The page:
Sunday’s game is a looping moment for the Ohio Gamecocks

On November 25, 2018, Zia Cooke’s high school team lost their season opener. Toledo Rogers High School lost 48-37 to Mason High School. It was the last time Cooke’s team lost to an in-state opponent that year, earning 22 straight wins over Ohio opponents on the way to a state championship.

But that day was a first step in a journey that will return on Sunday afternoon when Cooke and the Gamecocks face No. 8 seed South Florida in the NCAA second round. On the other side of that starting game for Mason was Sammie Puisis, the 6-foot-1 guard who originally signed up at Florida State before transferring to South Florida.

“I remember that,” laughed Puisis in the locker room after South Florida practice. “I remember me and Zia just babysitting each other, and it was just back and forth, back and forth. But it was fun.”

Cooke and Puisis were two of eight finalists for Ohio’s 2019 Ms. Basketball Award, given to the state’s top high school basketball player. Other finalists included future WNBA first-round pick Kierstan Bell, Tennessee superstar Jordan Horston and Ohio State’s Jacy Sheldon.

Cooke and Puisis were also McDonald’s All-Americans in 2019, playing in the annual showcase in Atlanta that spring. Puisis scored 14 points in his team’s overtime win over Marquette in the first round and has averaged 15.8 points per game for the Bulls this season. And if anyone on the Gamecocks knows how dangerous Puisis can be in a big game setting, it’s Cooke.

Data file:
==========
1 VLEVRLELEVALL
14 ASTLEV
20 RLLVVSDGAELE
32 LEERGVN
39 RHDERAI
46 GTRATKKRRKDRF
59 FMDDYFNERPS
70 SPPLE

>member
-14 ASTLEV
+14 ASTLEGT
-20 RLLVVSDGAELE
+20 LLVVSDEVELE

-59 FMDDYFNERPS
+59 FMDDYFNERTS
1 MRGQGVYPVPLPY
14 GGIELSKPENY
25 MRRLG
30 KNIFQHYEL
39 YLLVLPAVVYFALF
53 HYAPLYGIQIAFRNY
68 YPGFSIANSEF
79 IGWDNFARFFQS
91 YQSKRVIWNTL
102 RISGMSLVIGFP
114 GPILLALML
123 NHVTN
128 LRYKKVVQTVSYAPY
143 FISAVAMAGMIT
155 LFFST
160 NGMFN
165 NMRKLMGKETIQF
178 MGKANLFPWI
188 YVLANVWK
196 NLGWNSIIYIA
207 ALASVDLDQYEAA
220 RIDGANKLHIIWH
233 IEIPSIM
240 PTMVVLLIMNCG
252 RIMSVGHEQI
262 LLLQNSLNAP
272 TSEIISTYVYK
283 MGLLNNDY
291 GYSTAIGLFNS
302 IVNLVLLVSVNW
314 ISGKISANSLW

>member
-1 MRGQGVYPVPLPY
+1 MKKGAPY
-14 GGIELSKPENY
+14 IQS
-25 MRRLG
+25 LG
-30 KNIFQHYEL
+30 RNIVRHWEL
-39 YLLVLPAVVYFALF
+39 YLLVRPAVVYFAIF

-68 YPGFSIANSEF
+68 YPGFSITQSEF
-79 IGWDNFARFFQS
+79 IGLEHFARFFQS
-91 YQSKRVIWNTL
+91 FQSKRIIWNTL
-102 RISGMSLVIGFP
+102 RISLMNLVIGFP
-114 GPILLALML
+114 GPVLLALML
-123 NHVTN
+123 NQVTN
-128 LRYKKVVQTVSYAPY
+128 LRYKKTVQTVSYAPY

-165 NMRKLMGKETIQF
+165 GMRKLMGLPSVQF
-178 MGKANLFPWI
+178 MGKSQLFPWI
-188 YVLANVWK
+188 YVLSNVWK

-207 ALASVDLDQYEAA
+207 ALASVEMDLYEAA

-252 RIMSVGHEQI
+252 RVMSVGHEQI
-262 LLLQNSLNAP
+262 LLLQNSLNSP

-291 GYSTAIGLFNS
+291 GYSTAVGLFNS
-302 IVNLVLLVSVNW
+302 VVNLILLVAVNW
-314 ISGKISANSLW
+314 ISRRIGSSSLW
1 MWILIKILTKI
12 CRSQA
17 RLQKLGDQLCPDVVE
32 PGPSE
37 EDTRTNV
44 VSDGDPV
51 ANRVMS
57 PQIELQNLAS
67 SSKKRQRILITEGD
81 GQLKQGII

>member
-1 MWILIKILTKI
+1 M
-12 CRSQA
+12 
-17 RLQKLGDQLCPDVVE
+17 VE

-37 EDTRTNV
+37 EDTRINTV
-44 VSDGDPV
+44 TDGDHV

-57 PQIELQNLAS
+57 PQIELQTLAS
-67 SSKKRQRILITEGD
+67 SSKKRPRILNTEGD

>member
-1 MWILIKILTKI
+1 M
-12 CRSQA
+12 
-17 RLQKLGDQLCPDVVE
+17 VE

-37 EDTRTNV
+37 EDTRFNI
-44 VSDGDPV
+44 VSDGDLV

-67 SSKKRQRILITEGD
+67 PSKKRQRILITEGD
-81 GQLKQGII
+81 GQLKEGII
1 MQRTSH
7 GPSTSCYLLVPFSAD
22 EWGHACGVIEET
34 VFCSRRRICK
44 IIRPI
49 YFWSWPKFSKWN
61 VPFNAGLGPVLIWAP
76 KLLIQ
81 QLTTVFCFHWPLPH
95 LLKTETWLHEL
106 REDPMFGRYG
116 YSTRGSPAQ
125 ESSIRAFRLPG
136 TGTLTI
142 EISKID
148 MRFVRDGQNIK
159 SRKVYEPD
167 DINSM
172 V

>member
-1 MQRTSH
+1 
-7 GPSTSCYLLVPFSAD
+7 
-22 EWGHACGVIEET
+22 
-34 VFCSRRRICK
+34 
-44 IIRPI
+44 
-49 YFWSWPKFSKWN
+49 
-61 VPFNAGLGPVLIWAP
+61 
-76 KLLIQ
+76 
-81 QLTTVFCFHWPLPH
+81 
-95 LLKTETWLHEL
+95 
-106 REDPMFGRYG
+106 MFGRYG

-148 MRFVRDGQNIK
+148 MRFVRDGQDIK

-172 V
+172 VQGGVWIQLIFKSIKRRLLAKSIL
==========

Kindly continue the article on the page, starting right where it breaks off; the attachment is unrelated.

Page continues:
“Sammie was really cool,” Cooke said. “She’s a very, very good shooter. She’s got a lot of length going for her; she’ll definitely rebound too. But we’re definitely going to have to challenge all of her shots, because she’s a lethal 3-point shooter.

Ohio’s connections on the court Sunday extend even further with South Carolina guard Bree Hall. Although she was two years younger than Puisis and Cooke, Hall played in matches with both of them. The trio played together on the same AAU team, a bond they shared throughout their divergent college careers.

Hall and Cooke of course won a national championship together last season at Columbia, and the former still keeps in touch with Puisis. Prior to these AAU tournaments, the entire team would meet in what Hall called the team’s “fun house”. Specifically, this meant that the Puisis family would welcome their teammates before the AAU tournaments in Cincinnati or Columbus.

“His house was really, really big,” Hall recalled. “I’m talking about a waterslide in the back and a very nice swimming pool. And then she had an extra part that had arcade games and stuff like that. It was very cool.”

Sunday afternoon, the circle will be complete for the trio. Cooke and Puisis, both starting goalkeepers, will almost surely have a direct one-on-one with each other in the thick of the action. She will have the chance to beat one of the only players who had her in her high school career. Hall will have the opportunity to relive some of those memories of hanging out with Puisis and the team, his “favorite part” of AAU basketball. There will be a sense of familiarity, the kind of closeness you would never expect from two different conference programs that have never faced each other before.

And most importantly, in another very emotional NCAA Tournament game as the Gamecocks continue their bid for a repeat, there will be a small slice of family involved on both sides.

“It’s a little weird,” Puisis said. “But it’s fun. I’m excited.”

The whistleblower between the Gamecocks and the Bulls is scheduled for 1 p.m. ET on ABC.


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